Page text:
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Exercises

  • 4.1 What is meant by memory hierarchy? Why is such an hierarchy required? What is the basis on which such an hierarchy pyramid had been developed? Draw a suitable memory hierarchy block diagram with the parameters you have considered.
  • 4.2 Discuss big-endian and little-endian methods used in byte ordering. What is the difference between direct access and random access?
  • 4.3 Discuss the parameters that determine the performance of a memory system.
  • 4.4 Describe with a suitable diagram the storage structure of a bipolar storage cell and explain the reading and writing operations on the cell.
  • 4.5 Explain with a diagram the reading and writing operations of a basic static MOS cell.
  • 4.6 "In spite of requiring additional arrangement for its operation, memory system realized using DRAM cell is still more advantageous than its counterpart SRAM cell". Justify the statement with your comment.
  • 4.7 Why does a DRAM cell need refreshing? State briefly the different schemes being used for refreshing DRAM.
  • 4.8 How manyl28 x 16 RAM chips are needed to construct a memory capacity of 4,096 words (16 bit word)? How many lines of the address bus must be used to access a memory of 4,096 words. How many of these lines will be common to all chips? For chip select, how many lines must be decoded?
  • 4.9 Using four numbers of 128 x 8 RAM modules, design the following memory organisations: (i) 512 x 8, (ii) 256 x 16, (iii) 128 x 32
  • 4.10 Describe with diagram the two-dimensional (2D or 2'/®) organisation of semiconductor memories. Show with a diagram one such representative IC chip.
  • 4.11 What is the difference between SDRAM and DRAM? What are the different types of ROM? Discuss their merits and drawbacks.
  • 4.12 Describe the technique being used in erasing EPROM. What are the drawbacks of this method?
  • 4.13 What is virtual memory? Why is it called so? What are the advantages obtained from a virtual memory system?
  • 4.14 What is meant by logical address space and physical address space? Explain the mechanism with an example how logical address is converted into physical address (address translation mechanism)?
  • 4.15 It is observed that with the advent of more advanced technology, the chip can be developed with increasing capacity of memory storage, and hence the virtual memory is no longer needed and can be dropped from future computers. Comment with reasons in favour of and against this thought.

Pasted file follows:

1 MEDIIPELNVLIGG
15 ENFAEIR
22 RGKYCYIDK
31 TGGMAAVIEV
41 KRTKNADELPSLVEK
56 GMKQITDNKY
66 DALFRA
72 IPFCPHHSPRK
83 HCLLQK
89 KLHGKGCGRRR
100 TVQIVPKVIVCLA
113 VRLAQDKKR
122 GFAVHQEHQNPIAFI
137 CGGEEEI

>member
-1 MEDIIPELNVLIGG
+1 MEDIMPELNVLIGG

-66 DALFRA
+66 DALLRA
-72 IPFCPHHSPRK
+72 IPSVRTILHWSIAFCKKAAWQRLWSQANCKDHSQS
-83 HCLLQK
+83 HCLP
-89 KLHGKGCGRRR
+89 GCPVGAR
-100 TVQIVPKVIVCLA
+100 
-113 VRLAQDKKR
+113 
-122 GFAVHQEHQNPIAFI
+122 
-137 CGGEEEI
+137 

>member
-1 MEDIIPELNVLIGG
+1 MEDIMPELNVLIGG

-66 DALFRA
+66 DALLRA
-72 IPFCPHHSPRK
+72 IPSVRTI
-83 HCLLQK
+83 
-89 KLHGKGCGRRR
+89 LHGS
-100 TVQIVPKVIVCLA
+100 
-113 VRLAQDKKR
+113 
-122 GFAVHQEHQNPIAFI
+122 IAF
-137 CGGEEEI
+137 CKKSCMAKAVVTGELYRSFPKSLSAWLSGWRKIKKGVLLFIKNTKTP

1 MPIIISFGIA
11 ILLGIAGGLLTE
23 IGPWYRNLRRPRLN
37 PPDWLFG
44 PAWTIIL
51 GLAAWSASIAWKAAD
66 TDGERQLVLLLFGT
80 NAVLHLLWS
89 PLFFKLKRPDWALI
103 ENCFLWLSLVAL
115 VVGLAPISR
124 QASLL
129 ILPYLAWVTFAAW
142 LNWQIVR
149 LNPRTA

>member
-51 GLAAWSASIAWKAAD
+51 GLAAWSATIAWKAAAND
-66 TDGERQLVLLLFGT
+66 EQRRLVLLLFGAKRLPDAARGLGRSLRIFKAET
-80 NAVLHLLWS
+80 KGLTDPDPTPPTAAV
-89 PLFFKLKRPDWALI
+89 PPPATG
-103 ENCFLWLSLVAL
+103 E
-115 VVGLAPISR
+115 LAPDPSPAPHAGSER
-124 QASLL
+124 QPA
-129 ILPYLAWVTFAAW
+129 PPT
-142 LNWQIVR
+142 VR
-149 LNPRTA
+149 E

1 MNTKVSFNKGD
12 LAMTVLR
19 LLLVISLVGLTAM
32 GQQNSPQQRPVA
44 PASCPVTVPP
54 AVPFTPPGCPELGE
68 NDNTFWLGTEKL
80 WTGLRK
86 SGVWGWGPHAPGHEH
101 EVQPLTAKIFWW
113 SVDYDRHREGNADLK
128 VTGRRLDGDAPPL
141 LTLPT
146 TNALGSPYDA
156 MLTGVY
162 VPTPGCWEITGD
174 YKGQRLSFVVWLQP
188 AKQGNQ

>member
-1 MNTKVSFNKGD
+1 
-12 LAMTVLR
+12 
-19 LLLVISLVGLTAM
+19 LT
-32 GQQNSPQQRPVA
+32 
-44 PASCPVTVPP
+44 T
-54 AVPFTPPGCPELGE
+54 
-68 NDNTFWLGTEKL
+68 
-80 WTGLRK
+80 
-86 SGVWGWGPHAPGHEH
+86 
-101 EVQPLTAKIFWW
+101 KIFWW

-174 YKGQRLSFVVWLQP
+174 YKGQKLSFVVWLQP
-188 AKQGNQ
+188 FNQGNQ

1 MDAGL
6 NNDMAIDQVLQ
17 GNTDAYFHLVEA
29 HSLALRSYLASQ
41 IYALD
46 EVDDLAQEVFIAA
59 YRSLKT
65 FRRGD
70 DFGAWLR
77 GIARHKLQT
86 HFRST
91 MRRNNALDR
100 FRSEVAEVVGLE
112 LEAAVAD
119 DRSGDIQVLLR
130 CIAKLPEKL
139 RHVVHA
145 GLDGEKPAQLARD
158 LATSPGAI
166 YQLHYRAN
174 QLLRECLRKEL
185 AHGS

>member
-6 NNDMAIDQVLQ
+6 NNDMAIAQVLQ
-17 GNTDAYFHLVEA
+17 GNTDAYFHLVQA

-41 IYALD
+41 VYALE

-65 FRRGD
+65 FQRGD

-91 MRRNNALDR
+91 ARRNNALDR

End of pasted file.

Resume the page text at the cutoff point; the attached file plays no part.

• 4.16 A two-level memory system has eight virtual pages on a disk to be mapped into four-page frames in the main memory. Assume the page frames are initially empty. During execution, a certain program generated the following page traced, 2, 0, 2,1, 7, 7, 6, 0,1, 2, 0, 3, 0, 4, 5,1, 5, 2,4, 5, 6, 7, 6, 2,4, 7, 3, 2,4, 4

a. Show the successive virtual pages residing in the four-page frames with respect to the above page trace using the circular FIFO page replacement policy. Compare the hit ratio in the main memory.

b. Repeat part(a) for the LRU page replacement policy. Compute the hit ratio in the main memory.

c. Compare the hit ratio in parts (a) and (b) and comment on the effectiveness of using the circular FIFO policy to approximate the LRU policy with respect to this particular page trace.

  • 4.17 "The page replacement policy to be adopted has a severe impact on the performance of the system." Discuss. What is the working set? How working set model affects the main memory hit ratio?
  • 4.18 What are the different page replacement policies that are commonly used? Write two page replacement policies that are used in a virtual memory system.

4.19 Consider a two-level memory, and M2. Let the hit ratio of M, be h. Let c, and c2 be the costs per kilobyte, st and s2 the memory capacities, and t, and t2 the access times, respectively.

a. Under what conditions will the average cost of the entire memory system approach c2?

b. What is the effective memory-access time ta of this hierarchy?

c. Let r = t2/t{ be the speed ratio of these two memories. Let £ = t1/ta be the access efficiency of the memory system. Express £ in terms of r and h.

d. What is the required hit ratio h to make E > 0.95 if r =100?

  • 4.20 Explain the need of auxiliary memory devices. How are the serial access memories organised? In what way are they different from main memory? Give the major differences being observed between tape drive and magnetic disk.